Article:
Centre stage intact as Royal Ascot adapts to strangest of times

Centre stage intact as Royal Ascot adapts to strangest of times

Ascot officials are “embracing the situation” ahead of a Royal meeting that will be run behind closed doors for the first time in its famous 250-year history.

While the Berkshire racecourse would usually welcome 300,000 racegoers through its doors across this week’s five-day showpiece meeting, an attendance of around 500 will be allowed on track each day because of the coronavirus pandemic.

Nick Smith has been presented with several challenges in his time as Ascot’s director of racing and public affairs, with the year of Foot and Mouth disease (2001) and the Royal meeting’s move north to York (2005) during Ascot’s redevelopment both falling in his 20-year tenure.

NHS greeting over the parade ring at Ascot (Edward Whitaker/PA)
NHS greeting over the parade ring at Ascot (Edward Whitaker/PA)

Smith said: “We’ve had Black Ascot (following the death of King Edward VII in 1910), the year of Foot and Mouth – and all the challenges that presented – as well as moving the Royal meeting to York, but it’s fair to see we’ve never seen anything quite like this.

“It’s certainly a bit strange, but we’re now embracing the situation we’re in and getting excited about the week ahead.”

Queen Elizabeth II will miss Royal Ascot for the first time in her 68-year-reign due to the Covid-19 outbreak, meaning there will be no Royal procession on the course, while the traditional outfit of top hat and tails will be replaced by personal protective equipment.

However, Smith is confident both those in attendance and those watching on TV screens around the world will still enjoy the experience.

Coronavirus warnings are in place at Ascot (Edward Whitaker/PA)
Coronavirus warnings are in place at Ascot (Edward Whitaker/PA)

“We’re not pretending things are going to be the same as usual – but even with the social distancing in place, I do think the atmosphere will build throughout each day,” he added.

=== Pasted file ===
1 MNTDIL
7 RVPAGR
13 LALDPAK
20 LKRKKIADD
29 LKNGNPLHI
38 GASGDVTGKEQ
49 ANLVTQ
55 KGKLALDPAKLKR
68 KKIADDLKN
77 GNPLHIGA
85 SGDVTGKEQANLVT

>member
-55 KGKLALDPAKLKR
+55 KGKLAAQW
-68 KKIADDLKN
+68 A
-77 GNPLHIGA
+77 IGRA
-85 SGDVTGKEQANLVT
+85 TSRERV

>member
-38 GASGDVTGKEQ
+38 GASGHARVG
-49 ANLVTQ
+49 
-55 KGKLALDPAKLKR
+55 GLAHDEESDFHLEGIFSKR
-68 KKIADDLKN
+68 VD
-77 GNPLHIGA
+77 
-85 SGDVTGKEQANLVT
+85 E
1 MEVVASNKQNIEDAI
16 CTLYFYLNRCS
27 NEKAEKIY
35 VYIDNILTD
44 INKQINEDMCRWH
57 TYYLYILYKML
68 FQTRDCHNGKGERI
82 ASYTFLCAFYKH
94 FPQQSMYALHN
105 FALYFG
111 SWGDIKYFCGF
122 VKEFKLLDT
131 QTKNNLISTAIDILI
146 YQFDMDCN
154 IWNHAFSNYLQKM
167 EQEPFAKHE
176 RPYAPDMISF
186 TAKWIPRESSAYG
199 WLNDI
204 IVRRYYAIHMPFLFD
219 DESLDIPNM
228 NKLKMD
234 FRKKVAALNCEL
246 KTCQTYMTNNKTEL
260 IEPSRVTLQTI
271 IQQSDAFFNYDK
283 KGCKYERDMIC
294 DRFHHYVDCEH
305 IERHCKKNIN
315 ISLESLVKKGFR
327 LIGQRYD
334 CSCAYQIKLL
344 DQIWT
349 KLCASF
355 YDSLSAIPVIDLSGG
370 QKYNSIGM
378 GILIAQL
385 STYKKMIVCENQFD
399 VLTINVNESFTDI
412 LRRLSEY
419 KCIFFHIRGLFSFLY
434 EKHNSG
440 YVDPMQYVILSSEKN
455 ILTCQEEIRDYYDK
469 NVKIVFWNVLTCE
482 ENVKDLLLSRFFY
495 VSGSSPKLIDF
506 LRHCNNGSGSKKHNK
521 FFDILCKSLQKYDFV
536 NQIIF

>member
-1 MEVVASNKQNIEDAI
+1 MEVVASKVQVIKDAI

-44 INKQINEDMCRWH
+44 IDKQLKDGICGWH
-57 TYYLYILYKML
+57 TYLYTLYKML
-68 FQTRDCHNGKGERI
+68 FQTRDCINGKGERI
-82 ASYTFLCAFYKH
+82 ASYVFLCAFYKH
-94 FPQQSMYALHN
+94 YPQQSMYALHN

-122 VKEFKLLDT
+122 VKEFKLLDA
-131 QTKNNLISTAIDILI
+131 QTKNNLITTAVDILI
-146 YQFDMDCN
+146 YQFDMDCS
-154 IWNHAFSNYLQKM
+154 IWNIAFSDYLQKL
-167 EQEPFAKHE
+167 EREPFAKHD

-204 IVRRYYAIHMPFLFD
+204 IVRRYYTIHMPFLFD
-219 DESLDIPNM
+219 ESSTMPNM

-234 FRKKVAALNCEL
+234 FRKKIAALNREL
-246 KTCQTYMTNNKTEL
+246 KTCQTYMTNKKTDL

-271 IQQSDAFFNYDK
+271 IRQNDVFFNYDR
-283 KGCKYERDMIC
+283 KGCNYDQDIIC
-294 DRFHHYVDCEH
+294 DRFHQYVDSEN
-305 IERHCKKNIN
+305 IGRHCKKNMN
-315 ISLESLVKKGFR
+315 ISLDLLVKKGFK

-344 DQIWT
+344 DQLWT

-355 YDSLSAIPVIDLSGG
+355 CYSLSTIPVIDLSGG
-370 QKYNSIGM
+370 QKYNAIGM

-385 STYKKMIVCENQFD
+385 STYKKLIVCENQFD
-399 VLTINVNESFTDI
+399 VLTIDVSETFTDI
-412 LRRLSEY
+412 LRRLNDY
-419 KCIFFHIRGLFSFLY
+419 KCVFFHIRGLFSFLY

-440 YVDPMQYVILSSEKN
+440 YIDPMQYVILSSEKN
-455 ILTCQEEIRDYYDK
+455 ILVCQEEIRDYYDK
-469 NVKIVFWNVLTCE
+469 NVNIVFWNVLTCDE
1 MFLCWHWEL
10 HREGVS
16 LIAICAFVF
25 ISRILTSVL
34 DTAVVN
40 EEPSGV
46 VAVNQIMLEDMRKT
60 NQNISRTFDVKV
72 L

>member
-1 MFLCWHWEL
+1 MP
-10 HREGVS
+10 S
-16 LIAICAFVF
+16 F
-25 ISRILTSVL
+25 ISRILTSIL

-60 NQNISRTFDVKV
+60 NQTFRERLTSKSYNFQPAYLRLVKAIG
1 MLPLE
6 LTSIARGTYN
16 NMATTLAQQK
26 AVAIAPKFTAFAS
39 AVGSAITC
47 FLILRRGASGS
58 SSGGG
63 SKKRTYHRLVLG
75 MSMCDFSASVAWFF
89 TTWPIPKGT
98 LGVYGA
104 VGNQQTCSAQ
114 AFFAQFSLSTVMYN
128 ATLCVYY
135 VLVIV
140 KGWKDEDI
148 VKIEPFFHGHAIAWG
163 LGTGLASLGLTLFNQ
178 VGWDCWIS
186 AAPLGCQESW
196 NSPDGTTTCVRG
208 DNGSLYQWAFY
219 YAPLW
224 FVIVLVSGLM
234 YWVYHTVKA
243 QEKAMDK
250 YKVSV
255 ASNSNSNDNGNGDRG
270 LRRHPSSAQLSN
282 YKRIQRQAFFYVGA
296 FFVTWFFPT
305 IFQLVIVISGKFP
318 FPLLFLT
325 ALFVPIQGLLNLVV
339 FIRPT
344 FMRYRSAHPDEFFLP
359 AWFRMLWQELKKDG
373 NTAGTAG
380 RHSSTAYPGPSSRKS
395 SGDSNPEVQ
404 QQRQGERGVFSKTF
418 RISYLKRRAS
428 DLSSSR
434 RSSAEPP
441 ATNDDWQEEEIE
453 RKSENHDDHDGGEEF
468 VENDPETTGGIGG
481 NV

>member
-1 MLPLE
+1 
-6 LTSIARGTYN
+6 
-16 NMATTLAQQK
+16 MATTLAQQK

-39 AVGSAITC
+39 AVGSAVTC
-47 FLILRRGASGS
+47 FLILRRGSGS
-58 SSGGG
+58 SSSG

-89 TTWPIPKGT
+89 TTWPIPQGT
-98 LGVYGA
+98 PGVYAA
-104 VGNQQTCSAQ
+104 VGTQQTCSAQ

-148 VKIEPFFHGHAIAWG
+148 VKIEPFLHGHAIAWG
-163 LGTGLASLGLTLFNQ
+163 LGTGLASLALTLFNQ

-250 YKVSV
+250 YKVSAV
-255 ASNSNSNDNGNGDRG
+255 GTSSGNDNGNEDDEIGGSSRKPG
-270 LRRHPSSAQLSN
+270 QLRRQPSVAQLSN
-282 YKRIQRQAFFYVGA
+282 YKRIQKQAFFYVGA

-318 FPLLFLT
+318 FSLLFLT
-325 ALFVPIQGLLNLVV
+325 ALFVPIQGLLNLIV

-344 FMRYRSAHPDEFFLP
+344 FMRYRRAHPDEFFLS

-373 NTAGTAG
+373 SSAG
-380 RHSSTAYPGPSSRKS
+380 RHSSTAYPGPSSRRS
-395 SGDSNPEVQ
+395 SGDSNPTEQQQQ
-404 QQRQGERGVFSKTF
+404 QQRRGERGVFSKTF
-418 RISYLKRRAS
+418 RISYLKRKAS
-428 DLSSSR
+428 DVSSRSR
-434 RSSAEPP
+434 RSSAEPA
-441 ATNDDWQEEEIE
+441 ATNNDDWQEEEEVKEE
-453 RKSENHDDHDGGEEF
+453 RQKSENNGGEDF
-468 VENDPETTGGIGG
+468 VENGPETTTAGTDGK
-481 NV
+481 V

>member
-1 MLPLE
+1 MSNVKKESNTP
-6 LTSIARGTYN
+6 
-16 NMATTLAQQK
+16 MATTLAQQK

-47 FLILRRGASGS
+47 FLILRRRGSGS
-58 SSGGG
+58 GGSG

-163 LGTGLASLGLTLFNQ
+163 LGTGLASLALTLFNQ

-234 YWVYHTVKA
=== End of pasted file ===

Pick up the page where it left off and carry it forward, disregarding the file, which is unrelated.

“There’ll be more people in the parade ring than has been the case up to this point (so far this summer). ITV will be broadcasting from the parade ring this week, which I think will help create a focus. We’ve managed to create a secluded pen for the ITV team!

“There’ll be no top hats and finery on course this year. It’s a bit ironic that we’re asking people off-course to dress up for the #StyledWithThanks Campaign, while the people on course will be dressing practically and with safety in mind.”

There have been significant changes to the action on the course, too, with the programme receiving a significant rejig.

Social distancing measures inside the weighing room at Ascot (Edward Whitaker/PA)
Social distancing measures inside the weighing room at Ascot (Edward Whitaker/PA)

While the Royal meeting managed to keeps it usual slot on the calendar, six extra races are scheduled to take place, and the St James’s Palace Stakes and Coronation Stakes have been pushed back until later in the week.

The Group One mile events would usually be held on Tuesday and Friday respectively. But with the delayed start to the campaign, they have been moved to the final day to create a bigger gap from the Guineas meeting, which took place on June 6 and 7.